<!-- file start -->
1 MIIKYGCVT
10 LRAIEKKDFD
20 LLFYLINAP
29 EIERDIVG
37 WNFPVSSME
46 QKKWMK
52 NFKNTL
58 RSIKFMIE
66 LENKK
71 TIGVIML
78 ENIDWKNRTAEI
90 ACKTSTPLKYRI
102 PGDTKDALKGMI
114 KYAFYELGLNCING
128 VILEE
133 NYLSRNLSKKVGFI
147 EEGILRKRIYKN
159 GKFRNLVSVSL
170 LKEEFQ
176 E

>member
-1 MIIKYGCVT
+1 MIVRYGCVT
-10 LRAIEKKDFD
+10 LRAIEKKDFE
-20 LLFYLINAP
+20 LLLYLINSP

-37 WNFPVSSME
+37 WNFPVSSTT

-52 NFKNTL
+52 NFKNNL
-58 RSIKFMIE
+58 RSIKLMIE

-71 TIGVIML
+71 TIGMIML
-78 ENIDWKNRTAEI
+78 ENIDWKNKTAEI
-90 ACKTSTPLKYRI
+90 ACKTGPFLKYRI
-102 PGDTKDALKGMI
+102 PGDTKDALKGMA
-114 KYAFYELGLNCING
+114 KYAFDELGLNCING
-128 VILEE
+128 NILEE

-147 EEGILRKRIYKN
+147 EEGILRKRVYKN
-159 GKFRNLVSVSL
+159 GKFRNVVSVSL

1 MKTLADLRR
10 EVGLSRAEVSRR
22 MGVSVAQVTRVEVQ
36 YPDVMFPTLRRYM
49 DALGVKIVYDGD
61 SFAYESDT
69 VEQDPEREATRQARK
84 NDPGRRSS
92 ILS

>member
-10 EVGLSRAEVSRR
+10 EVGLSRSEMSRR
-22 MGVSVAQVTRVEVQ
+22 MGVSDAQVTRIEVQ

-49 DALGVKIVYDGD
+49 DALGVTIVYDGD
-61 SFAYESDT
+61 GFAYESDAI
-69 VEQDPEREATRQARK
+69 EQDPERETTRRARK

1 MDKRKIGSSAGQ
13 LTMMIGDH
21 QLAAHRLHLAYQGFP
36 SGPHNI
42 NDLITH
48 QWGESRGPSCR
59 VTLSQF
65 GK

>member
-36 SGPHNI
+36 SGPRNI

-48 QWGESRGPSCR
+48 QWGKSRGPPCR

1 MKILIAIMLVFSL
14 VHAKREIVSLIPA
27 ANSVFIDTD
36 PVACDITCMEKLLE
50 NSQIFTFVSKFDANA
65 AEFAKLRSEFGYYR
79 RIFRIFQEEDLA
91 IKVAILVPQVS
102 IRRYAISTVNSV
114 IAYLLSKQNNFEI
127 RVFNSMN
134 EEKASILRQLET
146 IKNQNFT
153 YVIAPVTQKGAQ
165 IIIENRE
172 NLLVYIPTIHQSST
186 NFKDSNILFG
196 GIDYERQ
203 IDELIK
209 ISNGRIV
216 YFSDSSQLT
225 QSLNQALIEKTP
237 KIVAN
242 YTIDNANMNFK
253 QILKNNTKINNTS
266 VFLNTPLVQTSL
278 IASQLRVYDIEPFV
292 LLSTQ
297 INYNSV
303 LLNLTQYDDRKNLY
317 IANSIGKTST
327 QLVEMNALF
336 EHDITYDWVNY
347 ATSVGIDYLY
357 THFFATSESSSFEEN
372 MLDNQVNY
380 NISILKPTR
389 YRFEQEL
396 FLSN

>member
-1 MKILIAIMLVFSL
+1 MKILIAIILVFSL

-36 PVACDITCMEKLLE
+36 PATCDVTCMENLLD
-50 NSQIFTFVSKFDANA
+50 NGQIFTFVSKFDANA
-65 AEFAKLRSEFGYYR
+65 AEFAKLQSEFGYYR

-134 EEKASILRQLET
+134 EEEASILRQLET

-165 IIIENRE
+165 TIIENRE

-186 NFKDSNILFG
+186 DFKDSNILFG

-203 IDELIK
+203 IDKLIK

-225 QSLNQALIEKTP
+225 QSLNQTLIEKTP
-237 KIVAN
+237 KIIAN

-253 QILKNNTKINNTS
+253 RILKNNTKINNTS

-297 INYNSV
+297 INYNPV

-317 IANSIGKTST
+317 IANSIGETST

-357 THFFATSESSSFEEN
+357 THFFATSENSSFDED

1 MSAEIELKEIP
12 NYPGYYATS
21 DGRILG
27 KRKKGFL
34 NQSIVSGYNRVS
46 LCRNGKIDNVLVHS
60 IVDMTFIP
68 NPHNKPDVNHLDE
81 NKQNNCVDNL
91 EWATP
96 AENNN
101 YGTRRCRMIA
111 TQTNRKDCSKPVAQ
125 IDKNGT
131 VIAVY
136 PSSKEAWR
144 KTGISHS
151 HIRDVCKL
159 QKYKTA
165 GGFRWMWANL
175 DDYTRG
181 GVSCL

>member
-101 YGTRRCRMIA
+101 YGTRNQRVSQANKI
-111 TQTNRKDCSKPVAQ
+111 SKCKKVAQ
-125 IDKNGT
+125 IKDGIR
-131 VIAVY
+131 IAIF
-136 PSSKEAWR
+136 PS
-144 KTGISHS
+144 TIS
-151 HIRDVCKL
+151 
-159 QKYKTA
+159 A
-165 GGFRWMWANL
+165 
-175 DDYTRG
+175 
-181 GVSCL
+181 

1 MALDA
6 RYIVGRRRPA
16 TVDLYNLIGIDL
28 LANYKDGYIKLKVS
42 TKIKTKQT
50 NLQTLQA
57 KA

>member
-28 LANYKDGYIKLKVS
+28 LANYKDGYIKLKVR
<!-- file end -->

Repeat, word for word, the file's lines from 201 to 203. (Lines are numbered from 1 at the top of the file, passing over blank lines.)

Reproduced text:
50 NLQTLQA
57 KA

>member